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A ruptured calf muscle occurs when a muscle is put under too much strain and the muscle fibers tear completely away from themselves or from the tendons that secure the muscles to bone. This is an often painful injury that will require immediate medical attention. In many cases, a ruptured calf muscle will require surgery to repair the damaged muscle tissue, and the surgery will be followed by a rehabilitation period of rest and physical therapy. Immediately following the injury, the RICE treatment should be used. RICE stands for rest, ice, compression, and elevation, and a ruptured calf muscle will need this treatment to keep swelling, bruising, and pain to a minimum.
Bruising and swelling are very likely to occur immediately following the injury, and the injured person may be unable to put weight on the affected leg. Ice should be applied to the ruptured calf muscle to reduce pain and swelling, and the injured person will need to rest the affected leg by keeping all weight off it. Elevating the leg helps reduce swelling and improves blood flow to the injured area, so if possible, the injured person should keep the leg elevated until he or she can see a doctor. It is important to keep in mind that a ruptured calf muscle is different from a pulled muscle or muscle strain. While these latter injuries can often be treated without a visit to the doctor, a rupture will require medical attention.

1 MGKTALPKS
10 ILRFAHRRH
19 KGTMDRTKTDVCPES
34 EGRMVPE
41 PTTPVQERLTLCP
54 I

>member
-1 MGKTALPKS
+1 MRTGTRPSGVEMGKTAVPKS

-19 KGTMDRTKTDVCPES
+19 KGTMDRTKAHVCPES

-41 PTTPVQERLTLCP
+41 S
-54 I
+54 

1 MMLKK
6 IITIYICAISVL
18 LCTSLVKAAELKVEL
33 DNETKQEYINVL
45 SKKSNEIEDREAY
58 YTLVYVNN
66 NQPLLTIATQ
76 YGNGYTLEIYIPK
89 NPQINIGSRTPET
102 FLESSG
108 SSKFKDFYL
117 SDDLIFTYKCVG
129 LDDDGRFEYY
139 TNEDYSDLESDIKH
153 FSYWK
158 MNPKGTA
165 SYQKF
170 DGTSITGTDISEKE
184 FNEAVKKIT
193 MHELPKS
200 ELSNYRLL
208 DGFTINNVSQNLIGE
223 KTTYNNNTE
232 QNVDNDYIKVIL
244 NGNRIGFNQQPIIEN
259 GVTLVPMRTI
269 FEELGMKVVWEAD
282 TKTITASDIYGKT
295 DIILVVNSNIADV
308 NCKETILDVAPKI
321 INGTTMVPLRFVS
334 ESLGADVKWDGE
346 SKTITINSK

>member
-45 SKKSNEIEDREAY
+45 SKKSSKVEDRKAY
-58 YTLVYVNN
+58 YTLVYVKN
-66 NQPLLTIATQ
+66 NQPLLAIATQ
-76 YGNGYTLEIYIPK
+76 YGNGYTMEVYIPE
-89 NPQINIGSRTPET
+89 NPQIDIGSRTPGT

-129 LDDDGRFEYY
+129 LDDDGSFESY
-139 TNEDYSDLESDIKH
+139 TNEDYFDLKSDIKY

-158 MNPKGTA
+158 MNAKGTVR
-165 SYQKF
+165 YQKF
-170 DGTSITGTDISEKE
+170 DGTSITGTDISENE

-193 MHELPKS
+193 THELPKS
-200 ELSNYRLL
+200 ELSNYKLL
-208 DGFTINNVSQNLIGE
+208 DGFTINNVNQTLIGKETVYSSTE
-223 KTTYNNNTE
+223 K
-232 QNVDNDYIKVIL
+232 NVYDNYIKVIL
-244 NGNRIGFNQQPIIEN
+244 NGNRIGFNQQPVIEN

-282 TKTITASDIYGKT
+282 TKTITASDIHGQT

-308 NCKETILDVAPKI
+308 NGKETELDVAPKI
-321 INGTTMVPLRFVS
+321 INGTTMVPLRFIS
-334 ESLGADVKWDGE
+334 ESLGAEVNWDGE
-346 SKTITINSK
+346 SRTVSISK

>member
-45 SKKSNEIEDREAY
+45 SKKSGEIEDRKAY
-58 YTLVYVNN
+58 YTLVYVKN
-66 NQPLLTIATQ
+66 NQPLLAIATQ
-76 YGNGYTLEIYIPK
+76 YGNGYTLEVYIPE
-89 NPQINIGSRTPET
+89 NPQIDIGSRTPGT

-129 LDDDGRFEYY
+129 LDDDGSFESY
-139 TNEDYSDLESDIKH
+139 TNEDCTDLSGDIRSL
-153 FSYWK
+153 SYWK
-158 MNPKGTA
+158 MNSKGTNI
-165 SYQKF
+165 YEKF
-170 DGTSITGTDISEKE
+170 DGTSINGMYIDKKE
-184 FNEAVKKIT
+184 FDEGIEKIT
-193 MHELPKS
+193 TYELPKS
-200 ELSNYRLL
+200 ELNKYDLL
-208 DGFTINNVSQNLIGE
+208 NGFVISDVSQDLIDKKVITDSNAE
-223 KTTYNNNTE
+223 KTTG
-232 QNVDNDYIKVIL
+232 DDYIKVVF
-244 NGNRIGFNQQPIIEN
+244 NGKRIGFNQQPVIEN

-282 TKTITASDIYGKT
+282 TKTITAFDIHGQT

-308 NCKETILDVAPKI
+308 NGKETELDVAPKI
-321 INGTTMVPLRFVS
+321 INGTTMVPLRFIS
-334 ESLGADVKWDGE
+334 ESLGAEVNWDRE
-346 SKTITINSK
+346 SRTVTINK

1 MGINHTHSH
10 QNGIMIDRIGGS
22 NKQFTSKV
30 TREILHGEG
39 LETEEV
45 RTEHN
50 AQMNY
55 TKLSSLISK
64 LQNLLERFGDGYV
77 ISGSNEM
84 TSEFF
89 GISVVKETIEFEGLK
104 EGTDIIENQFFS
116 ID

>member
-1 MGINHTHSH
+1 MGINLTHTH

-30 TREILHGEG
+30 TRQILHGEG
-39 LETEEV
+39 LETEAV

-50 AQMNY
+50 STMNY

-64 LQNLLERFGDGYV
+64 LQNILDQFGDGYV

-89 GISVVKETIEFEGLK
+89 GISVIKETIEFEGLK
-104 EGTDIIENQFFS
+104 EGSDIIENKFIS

Not all ruptures require surgery to fix. Some can be treated with just the RICE treatment and sufficient time off the leg, and the muscle tissue will heal on its own after time. Ruptures can lead to internal bleeding in many cases, however, so this condition will need to be addressed by a doctor. A doctor can also prescribe painklilers, anti-inflammatory medications, and can refer a patient to physical therapy and other recovery processes. Only a doctor will be able to make the determination as to whether the ruptured calf muscle is damaged severely enough to warrant surgery.
The recovery time for a ruptured calf muscle will vary according to the severity of the injury and the injured person's ability to stay off the leg. Mobility should be limited during this recovery time, which can be difficult for many active people. Obtaining crutches from a doctor is one way to keep the leg immobile during the recovery phase while still maintaining the ability to move around for daily activities.
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